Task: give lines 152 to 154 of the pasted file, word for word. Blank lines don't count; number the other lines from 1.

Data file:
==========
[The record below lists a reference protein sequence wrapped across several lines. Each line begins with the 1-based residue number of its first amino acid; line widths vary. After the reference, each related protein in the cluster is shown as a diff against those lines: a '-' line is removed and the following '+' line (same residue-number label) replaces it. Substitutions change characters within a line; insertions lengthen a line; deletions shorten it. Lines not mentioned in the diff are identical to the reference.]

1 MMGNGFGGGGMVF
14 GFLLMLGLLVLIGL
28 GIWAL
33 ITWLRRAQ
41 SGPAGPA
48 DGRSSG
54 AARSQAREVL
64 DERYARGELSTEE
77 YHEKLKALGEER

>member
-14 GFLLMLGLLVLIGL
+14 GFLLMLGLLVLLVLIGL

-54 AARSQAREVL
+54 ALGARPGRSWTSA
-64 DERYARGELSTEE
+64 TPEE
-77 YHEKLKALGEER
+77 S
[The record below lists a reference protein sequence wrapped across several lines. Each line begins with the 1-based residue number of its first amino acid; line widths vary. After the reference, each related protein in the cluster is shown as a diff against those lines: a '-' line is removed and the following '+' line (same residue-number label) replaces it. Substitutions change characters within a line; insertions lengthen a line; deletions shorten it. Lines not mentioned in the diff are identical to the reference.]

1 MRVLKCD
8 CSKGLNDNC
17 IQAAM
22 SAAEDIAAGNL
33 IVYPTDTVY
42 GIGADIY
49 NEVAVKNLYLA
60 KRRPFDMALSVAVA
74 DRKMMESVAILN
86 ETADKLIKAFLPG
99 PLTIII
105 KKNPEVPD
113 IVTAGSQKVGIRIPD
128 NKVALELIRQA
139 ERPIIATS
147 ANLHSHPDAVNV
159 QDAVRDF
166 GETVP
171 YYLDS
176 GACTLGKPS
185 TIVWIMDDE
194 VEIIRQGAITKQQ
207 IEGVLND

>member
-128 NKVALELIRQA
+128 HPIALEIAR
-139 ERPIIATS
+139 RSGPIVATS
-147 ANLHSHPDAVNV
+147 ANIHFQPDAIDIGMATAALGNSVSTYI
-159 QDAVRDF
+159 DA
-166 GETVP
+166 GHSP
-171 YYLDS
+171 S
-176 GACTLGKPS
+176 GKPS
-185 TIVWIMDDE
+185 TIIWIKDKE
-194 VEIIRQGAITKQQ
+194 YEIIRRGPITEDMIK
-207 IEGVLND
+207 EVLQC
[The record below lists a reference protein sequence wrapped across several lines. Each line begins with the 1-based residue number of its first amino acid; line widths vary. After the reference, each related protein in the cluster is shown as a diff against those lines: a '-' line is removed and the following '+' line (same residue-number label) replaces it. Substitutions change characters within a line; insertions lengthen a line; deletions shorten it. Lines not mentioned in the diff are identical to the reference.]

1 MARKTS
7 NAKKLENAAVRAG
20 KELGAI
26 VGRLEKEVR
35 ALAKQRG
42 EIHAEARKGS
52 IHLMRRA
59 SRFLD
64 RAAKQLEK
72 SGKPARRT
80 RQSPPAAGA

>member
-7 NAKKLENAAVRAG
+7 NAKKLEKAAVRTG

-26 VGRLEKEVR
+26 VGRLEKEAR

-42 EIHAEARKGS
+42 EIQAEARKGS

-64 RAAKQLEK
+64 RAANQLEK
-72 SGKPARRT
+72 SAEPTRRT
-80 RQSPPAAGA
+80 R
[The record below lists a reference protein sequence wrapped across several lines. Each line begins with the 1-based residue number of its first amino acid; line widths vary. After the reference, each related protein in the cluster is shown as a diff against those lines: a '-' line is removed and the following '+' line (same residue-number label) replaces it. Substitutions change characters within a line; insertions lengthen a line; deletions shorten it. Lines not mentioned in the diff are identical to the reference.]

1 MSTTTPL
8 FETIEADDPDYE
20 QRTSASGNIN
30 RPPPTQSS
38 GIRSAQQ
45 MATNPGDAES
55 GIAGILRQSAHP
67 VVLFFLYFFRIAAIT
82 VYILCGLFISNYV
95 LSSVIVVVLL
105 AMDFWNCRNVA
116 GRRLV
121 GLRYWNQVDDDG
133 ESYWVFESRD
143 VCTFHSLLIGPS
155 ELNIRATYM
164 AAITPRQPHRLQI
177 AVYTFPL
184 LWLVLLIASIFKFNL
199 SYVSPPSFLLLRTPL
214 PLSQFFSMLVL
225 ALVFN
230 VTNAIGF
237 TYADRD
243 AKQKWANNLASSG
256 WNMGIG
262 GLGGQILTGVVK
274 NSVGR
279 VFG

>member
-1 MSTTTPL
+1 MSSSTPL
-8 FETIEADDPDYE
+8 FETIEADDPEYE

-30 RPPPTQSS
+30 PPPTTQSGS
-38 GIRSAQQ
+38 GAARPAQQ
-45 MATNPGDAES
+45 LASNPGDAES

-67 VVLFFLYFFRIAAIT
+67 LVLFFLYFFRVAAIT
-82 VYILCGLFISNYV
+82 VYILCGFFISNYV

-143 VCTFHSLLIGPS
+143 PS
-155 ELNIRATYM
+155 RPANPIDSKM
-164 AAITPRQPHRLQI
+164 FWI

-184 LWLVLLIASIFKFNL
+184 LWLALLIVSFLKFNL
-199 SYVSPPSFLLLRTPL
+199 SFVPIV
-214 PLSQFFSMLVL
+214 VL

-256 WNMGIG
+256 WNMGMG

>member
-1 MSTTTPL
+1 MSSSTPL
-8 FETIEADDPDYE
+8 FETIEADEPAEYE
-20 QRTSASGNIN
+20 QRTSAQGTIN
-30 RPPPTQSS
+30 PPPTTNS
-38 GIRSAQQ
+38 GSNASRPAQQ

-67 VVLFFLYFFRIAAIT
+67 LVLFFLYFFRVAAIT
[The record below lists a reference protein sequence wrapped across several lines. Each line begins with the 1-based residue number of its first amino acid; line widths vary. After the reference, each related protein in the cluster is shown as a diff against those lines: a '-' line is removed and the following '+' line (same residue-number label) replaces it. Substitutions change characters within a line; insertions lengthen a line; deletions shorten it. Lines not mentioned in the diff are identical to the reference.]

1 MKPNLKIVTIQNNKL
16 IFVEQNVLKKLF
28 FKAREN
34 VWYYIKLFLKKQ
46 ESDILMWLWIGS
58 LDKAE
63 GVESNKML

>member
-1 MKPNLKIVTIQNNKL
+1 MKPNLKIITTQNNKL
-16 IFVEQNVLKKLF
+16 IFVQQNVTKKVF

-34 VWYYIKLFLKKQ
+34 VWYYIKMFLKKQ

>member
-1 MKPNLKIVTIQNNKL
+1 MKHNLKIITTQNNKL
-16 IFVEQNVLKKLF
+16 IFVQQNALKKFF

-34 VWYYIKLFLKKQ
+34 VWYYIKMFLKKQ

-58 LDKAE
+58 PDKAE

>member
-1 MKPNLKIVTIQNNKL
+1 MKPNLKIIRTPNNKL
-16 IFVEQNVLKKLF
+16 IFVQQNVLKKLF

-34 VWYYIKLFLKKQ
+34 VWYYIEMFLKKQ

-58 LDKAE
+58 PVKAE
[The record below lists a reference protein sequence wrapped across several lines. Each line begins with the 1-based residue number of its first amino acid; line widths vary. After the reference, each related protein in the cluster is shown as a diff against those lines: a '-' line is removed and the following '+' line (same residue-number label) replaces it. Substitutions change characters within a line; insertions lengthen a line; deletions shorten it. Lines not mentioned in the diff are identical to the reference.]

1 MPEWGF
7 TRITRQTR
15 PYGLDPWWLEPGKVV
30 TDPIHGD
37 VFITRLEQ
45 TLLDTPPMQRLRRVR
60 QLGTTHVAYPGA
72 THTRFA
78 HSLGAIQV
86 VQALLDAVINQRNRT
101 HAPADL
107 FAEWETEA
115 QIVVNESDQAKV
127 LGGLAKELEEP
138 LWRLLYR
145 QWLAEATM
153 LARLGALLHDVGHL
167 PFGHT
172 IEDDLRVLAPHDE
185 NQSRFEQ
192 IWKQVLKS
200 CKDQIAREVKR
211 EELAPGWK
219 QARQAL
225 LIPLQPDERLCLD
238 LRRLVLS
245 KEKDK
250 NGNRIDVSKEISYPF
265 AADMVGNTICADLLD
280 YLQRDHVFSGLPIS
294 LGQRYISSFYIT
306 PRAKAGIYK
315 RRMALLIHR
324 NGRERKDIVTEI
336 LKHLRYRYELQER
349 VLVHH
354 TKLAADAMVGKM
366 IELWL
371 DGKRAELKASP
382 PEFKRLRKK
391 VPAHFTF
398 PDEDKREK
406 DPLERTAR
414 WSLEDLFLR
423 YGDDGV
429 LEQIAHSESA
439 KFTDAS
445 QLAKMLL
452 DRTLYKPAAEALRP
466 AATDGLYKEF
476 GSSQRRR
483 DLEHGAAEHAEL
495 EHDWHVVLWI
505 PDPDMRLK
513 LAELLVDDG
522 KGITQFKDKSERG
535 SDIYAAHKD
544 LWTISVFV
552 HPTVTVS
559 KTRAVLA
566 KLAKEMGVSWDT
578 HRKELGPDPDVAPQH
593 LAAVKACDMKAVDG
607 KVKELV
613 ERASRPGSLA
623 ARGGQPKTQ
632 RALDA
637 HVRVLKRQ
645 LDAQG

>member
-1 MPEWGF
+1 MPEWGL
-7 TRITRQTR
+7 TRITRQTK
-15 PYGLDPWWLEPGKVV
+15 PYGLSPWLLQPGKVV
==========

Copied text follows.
-8 FETIEADDPDYE
+8 FETIEADEPAEYE
-20 QRTSASGNIN